Transition specks aren’t hard to find out of this Southeast Louisiana port.
It happens every year. Sometimes sooner, sometimes later, but inevitably it happens.
Those Canadian fronts that stalled just north of us all summer long now begin to push far enough south to actually affect us. The still and stifling hot August air is shunted aside, however briefly at first, as the first wave of cooler temperatures invade.
The cooler air brings along another welcome treat — lower humidity — making the thought of outdoor activity much more pleasant.
And all of it sends a powerful message of change. Change is in the air. The season is transitioning from summer to fall, and like all change, it often comes with resistance.
Powerful storms barrel through the Caribbean turnpike, seeking entrance to the warm Gulf waters, threatening the tranquility and safety of everyone living anywhere near the coast. That combination — cool winds from the north, storms from the south — makes for an interesting time, and for the most part, it all happens in September.
That change in the weather, along with the increasing appearance of marsh minnows, triggers another instinct — the urge fish feel to migrate into shallower marsh waters. It’s not a panic that causes them to rush madly into the deep interior, but a subtle push, a nudge, along with some feeling of urgency, to seek forage in the marsh.
It’s a gradual transition. At first, they move from the offshore islands and structures to the big bays and lakes close to the outside waters. They’ll feed on shrimp and the abundance of baitfish in the water, over reefs and along shorelines.
As the fronts come with more frequency and colder weather settles in to stay a while, the fish gradually seek out the deeper canals and bayous of the interior marsh and set up housekeeping for the winter months.
It is a scenario repeated in nature every year. It can be a frustrating month for anglers who head out to their summer hotspots, where they’ve consistently caught fish for the past few months, only to find the fish absent. That “honeyhole” rig or island or wellhead that you’ve counted on all summer is now dried up.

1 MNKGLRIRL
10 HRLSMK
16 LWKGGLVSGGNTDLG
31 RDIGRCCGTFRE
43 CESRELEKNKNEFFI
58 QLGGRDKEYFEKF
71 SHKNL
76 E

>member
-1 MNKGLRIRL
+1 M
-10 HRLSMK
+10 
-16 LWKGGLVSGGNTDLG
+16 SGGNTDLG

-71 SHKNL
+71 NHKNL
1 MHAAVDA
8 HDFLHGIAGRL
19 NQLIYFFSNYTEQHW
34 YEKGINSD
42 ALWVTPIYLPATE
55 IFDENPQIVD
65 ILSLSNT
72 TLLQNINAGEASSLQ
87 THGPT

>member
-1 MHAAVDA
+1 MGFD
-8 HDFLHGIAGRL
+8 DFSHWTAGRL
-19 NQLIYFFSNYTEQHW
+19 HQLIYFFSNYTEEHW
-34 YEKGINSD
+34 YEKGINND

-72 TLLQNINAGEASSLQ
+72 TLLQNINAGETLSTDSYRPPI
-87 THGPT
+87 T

And after bouncing around to several surrounding rigs and coming away without a bite, it can be puzzling.
“Where did they go?” becomes the question anglers ask most in these transition months. Oddly, our instinct urges us to hunt farther outside, in deeper and more faraway waters for the elusive fish.
“Maybe the next set of rigs will have some fish, or the next set after that,” we reason.
So we burn more time and more fuel, moving farther away from where the fish are all the while. Their instinct was triggered by that very first cold front to move closer in.
And while you can still find some occasional quality fish at the outside spots, they’ll be much more scattered and less concentrated. Your trips will be “hit and miss,” likely with more misses than hits.
The key to finding good concentrations of fish from now until winter is to work those transition area bays and lakes where the quarry you seek will be foraging. According to Capt. Warren Dudenhefer, Hopedale has an abundance of such waters.
Dudenhefer operates out of his camp next to the Hopedale Marina. He invited me to fish along with him and an old banking buddy, Andy Lamont, on a foray into some of these transition bays out of Hopedale.
We met before daybreak at Dudenhefer’s camp, virtually next door the Hopedale Marina. Old timers will remember it as Dudenhefer’s Marina, as it was named by Warren’s father, Gene Dudenhefer, back in the early 1970s when he first built and opened the marina.